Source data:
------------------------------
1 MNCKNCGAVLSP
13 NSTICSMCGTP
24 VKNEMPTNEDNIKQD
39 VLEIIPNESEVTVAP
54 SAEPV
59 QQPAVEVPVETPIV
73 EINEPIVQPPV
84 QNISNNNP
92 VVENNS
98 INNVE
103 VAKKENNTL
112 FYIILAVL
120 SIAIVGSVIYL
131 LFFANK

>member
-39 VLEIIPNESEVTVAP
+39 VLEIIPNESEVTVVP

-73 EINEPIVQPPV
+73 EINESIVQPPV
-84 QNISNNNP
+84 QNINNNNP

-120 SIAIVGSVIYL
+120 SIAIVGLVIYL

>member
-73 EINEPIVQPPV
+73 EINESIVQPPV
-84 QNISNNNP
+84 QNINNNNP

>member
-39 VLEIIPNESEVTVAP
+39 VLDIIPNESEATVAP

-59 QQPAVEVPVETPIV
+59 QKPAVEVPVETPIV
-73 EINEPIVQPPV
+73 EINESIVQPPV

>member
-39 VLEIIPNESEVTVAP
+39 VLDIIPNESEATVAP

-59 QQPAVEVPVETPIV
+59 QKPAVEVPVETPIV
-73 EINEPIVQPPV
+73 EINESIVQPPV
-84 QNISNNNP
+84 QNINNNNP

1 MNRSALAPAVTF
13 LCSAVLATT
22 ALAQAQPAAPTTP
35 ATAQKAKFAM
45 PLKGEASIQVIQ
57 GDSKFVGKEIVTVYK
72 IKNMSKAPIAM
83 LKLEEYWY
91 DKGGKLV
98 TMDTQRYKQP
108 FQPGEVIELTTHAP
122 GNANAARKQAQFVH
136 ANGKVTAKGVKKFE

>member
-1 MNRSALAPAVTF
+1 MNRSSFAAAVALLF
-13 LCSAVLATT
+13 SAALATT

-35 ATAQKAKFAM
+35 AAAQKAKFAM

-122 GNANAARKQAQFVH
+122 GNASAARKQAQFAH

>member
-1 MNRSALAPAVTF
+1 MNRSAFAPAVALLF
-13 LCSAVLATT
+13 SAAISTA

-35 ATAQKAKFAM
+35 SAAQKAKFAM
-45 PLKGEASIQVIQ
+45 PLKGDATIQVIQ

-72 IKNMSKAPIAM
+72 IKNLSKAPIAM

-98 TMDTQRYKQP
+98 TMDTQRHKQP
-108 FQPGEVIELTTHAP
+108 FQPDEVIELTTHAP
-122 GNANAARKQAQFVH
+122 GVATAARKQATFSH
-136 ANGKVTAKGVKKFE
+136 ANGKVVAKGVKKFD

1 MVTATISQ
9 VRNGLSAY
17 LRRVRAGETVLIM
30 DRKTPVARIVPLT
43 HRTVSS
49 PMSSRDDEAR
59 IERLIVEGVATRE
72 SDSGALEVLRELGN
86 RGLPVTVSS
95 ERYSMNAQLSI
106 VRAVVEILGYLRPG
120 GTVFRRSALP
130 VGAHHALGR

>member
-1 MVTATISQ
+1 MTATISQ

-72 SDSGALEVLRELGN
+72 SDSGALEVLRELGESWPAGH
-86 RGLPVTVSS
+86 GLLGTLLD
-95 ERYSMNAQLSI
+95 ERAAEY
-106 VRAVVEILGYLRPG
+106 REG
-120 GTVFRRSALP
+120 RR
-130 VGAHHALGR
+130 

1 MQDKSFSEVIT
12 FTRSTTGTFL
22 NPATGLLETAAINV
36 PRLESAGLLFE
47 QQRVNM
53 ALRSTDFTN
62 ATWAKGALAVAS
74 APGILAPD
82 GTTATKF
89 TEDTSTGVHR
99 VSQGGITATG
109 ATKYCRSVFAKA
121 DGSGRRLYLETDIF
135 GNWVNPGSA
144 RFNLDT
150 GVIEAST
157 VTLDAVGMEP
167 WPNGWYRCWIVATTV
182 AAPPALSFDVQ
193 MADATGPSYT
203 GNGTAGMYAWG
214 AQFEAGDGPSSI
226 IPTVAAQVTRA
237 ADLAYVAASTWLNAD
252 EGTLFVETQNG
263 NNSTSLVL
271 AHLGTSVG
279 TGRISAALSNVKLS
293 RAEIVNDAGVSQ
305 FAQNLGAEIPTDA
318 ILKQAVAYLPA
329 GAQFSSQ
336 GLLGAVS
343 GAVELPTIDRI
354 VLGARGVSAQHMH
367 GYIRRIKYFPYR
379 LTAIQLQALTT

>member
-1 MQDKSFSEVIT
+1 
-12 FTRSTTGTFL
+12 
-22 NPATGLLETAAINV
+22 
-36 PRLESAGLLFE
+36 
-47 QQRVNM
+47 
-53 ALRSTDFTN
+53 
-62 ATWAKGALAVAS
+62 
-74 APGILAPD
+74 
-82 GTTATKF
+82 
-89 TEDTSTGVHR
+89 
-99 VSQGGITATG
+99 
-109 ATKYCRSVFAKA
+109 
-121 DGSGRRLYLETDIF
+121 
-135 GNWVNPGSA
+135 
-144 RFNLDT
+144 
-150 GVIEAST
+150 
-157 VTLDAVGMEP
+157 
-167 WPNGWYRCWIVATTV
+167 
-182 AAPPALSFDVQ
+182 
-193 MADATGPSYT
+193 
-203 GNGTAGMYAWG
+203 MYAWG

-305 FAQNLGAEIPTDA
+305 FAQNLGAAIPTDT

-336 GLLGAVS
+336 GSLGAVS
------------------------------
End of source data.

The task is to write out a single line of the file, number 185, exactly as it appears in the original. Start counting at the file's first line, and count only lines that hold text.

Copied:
+157 